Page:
Yellow Crane Tower
Yellow Crane Tower (Yuan dynasty)
Due to tensions between the
Eastern Wu and
Cao Wei states, in the
autumn of 228,[a] Cao Rui, grandson of
Cao Cao and the second emperor
of the state of Cao Wei, ordered the general
Man Chong to lead troops
to Xiakou (夏口; in present-day Wuhan). In 279, Wang Jun and
his army conquered strategic locations in Wu territory such as Xiling
(西陵; in present-day Yichang, Hubei), Xiakou (夏口; present-day
Wuchang (武昌; present-day Ezhou, Hubei).
In fall 550,
Hou Jing sent Ren Yue to attack both Xiao Daxin and Xiao
Fan's son Xiao Si (蕭嗣). Ren killed Xiao Si in battle, and Xiao
Daxin, unable to resist, surrendered, allowing Hou to take his domain
under control. Meanwhile, Xiao Guan, who had by now settled at
Jiangxia (江夏, in modern Wuhan), was planning to attack Hou, but
this drew Xiao Yi's ire—believing that Xiao Guan was intending to
contend for the throne—and he sent Wang to attack Xiao Guan. In
summer 567, Chen Xu commissioned
Wu Mingche as the governor of Xiang
Province and had him command a major part of the troops against Hua,
along with Chunyu Liang (淳于量). The opposing sides met at Dunkou
(沌口, in modern Wuhan).
Wuying Pagoda, a Buddhist pagoda rebuilt in
Wuchang during the
Southern Song dynasty.
The city has long been renowned as a center for the arts (especially
poetry) and for intellectual studies.Cui Hao, a celebrated poet of the
Tang dynasty, visited the building in the early 8th century; his poem
made it the most celebrated building in southern China.
In spring 877, Wang Xianzhi captured E
Prefecture (鄂州, in modern
Wuhan). He then returned north, joining forces with Huang again, and
they surrounded Song Wei at Song
Prefecture (宋州, in modern
Shangqiu, Henan). In winter 877,
Huang Chao pillaged Qi and Huang
(黃州, in modern Wuhan) Prefectures.
Kublai Khan arrived in 1259, word reached him that Möngke had
died. Kublai decided to keep the death of his brother secret and
continued the attack on the
Wuhan area, near the Yangtze. While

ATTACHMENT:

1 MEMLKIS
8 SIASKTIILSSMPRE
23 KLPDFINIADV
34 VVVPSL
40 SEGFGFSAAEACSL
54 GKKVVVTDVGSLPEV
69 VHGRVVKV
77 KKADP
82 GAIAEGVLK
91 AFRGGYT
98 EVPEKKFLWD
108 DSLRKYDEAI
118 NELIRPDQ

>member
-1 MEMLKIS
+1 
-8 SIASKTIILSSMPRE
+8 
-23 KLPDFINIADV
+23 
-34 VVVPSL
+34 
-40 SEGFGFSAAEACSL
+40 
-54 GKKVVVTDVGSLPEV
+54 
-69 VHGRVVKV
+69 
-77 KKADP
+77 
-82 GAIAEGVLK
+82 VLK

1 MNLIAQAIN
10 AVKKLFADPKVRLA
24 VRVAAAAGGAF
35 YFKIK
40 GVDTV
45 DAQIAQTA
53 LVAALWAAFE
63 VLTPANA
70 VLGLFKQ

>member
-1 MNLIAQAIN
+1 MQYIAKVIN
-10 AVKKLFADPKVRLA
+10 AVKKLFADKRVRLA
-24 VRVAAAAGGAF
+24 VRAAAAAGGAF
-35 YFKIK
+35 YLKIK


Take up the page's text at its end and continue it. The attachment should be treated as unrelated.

Kublai's force besieged Wuchang, Uryankhadai joined him.[citation
needed] The present-day
Wuying Pagoda was constructed at the end of
Song Dynasty between attacks by the Mongolian forces. Under the
Mongol rulers (Yuan dynasty) (after 1301), the
headquartered in the town, became the capital of
Hankou, from the Ming to late Qing, was under the administration of
the local government in Hanyang, although it was already one of the
four major national markets (zh:四大名镇) in Ming dynasty.
Guiyuan Temple was built in the 15th year of Shunzhi
(1658). By the dawn of the 18th century,
Hankou had become one of
China's top four most important towns of trade. In the late 19th
century, railroads were extended on a north–south axis through the
Wuhan an important transshipment point between rail and
river traffic. Also during this period foreign powers extracted
mercantile concessions, with the riverfront of
Hankou being divided up
into foreign-controlled merchant districts. These districts contained
trading firm offices, warehouses, and docking facilities. The French
had a concession in Hankou.
The mid-19th century
Yellow Crane Tower
Yellow Crane Tower (1871)
Second Opium War
Second Opium War (known in the West as the Arrow War,
1856–1860), the government of the
Qing dynasty was defeated by the
western powers and signed the
Treaties of Tianjin
Treaties of Tianjin and the Convention
of Peking, which stipulated eleven cities or regions (including
Hankou) as trading ports. In December 1858, James Bruce, 8th Earl of
Elgin, High Commissioner to China, led four warships up the Yangtze
Wuhan to collect the information needed for opening the
trading port in Wuhan. And in the spring of 1861, Counselor Harry
Parkes and Admiral Herbert were sent to
Wuhan to open a trading port.
On the basis of the Convention of Peking, Harry Parkes concluded the
Hankou Lend-Lease Treaty with Guan Wen, the governor-general of Hunan
and Hubei. It brought an area of 30.53 square kilometres
(11.79 sq mi) along the
Yangtze River (from Jianghan Road to
Hezuo Road today) to become a British Concession and permitted Britain